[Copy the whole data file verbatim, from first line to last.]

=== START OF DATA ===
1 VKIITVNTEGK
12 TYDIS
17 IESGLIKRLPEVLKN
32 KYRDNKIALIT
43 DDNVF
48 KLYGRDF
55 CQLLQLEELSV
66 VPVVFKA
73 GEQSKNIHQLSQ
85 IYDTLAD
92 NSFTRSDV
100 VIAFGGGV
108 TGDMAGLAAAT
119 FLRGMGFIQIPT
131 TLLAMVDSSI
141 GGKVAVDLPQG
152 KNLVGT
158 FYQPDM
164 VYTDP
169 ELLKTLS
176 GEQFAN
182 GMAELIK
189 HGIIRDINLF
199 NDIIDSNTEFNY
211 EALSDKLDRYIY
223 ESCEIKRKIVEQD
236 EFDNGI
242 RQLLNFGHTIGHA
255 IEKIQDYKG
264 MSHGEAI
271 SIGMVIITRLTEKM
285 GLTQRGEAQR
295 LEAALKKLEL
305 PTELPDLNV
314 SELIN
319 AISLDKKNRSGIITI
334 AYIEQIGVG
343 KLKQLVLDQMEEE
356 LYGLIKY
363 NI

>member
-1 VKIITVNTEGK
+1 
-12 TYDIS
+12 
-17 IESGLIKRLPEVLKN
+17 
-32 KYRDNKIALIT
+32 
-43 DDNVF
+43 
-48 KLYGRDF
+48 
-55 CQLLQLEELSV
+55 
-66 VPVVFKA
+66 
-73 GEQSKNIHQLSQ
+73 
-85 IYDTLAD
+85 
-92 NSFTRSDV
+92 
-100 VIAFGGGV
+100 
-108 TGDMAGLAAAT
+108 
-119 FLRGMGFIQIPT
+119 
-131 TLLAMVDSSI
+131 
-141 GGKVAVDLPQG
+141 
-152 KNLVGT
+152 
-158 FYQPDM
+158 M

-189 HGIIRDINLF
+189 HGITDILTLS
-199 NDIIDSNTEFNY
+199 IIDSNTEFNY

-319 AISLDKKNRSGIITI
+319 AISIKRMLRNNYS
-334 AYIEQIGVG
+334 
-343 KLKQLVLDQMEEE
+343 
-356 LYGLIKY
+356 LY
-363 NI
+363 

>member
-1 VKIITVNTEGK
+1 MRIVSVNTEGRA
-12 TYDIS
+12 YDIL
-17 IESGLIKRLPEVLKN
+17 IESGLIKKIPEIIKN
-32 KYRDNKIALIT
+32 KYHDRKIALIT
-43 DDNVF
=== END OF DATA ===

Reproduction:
1 VKIITVNTEGK
12 TYDIS
17 IESGLIKRLPEVLKN
32 KYRDNKIALIT
43 DDNVF
48 KLYGRDF
55 CQLLQLEELSV
66 VPVVFKA
73 GEQSKNIHQLSQ
85 IYDTLAD
92 NSFTRSDV
100 VIAFGGGV
108 TGDMAGLAAAT
119 FLRGMGFIQIPT
131 TLLAMVDSSI
141 GGKVAVDLPQG
152 KNLVGT
158 FYQPDM
164 VYTDP
169 ELLKTLS
176 GEQFAN
182 GMAELIK
189 HGIIRDINLF
199 NDIIDSNTEFNY
211 EALSDKLDRYIY
223 ESCEIKRKIVEQD
236 EFDNGI
242 RQLLNFGHTIGHA
255 IEKIQDYKG
264 MSHGEAI
271 SIGMVIITRLTEKM
285 GLTQRGEAQR
295 LEAALKKLEL
305 PTELPDLNV
314 SELIN
319 AISLDKKNRSGIITI
334 AYIEQIGVG
343 KLKQLVLDQMEEE
356 LYGLIKY
363 NI

>member
-1 VKIITVNTEGK
+1 
-12 TYDIS
+12 
-17 IESGLIKRLPEVLKN
+17 
-32 KYRDNKIALIT
+32 
-43 DDNVF
+43 
-48 KLYGRDF
+48 
-55 CQLLQLEELSV
+55 
-66 VPVVFKA
+66 
-73 GEQSKNIHQLSQ
+73 
-85 IYDTLAD
+85 
-92 NSFTRSDV
+92 
-100 VIAFGGGV
+100 
-108 TGDMAGLAAAT
+108 
-119 FLRGMGFIQIPT
+119 
-131 TLLAMVDSSI
+131 
-141 GGKVAVDLPQG
+141 
-152 KNLVGT
+152 
-158 FYQPDM
+158 M

-189 HGIIRDINLF
+189 HGITDILTLS
-199 NDIIDSNTEFNY
+199 IIDSNTEFNY

-319 AISLDKKNRSGIITI
+319 AISIKRMLRNNYS
-334 AYIEQIGVG
+334 
-343 KLKQLVLDQMEEE
+343 
-356 LYGLIKY
+356 LY
-363 NI
+363 

>member
-1 VKIITVNTEGK
+1 MRIVSVNTEGRA
-12 TYDIS
+12 YDIL
-17 IESGLIKRLPEVLKN
+17 IESGLIKKIPEIIKN
-32 KYRDNKIALIT
+32 KYHDRKIALIT
-43 DDNVF